By implication, in our hypothetical scenario Sean’s refusal to sign the outgoing inspection form, on advice from a group of people with no knowledge of the law, is tantamount to him forfeiting his right to question or oppose the findings from the outgoing inspection. In fact, Sean doesn’t even need to be present for the landlord to do the inspection and decide to deduct from his security deposit to repair damages Sean does not feel he is responsible for.

Social media takes interaction, communication and the gathering of information to a whole new level. You can ask just about any question and get an answer from someone in the know, from some far-flung part of the globe, often within minutes. There’s always a keyboard warrior who happens to be an expert, regardless of the subject and unfortunately this can have dire consequences, particularly for those looking for legal advice.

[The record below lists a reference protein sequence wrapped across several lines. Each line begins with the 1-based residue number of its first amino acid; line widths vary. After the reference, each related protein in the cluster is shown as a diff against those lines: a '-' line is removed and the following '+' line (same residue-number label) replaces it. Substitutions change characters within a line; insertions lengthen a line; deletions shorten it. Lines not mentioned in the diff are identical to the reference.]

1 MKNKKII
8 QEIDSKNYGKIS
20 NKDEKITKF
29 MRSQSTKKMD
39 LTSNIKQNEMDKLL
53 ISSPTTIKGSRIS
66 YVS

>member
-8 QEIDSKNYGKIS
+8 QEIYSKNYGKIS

There are a number of legal sites on social media platforms like Facebook which offer legal advice and while not slating the good they do, there is a downside.  These platforms are an open forum and anyone who is a member, regardless of their qualifications (or lack thereof) can respond to a legal question. It’s often easy to spot those who have no legal background, mainly because they offer empathy instead of solid legal advice. However, these people aren’t always easy to spot and as a result there’s always a chance the poster will be steered in the wrong direction.


Another sticky situation that could easily go haywire if dodgy advice is followed


These social media platforms act as a magnet for those who can’t afford the services of an attorney and some of the stories that appear are heart-breaking. It’s often clear the poster urgently needs legal assistance and although the qualified people on the site usually recommended that the poster contact a professional, this doesn’t stop unqualified people from climbing on to the bandwagon and offering a plethora of inaccurate legal advice.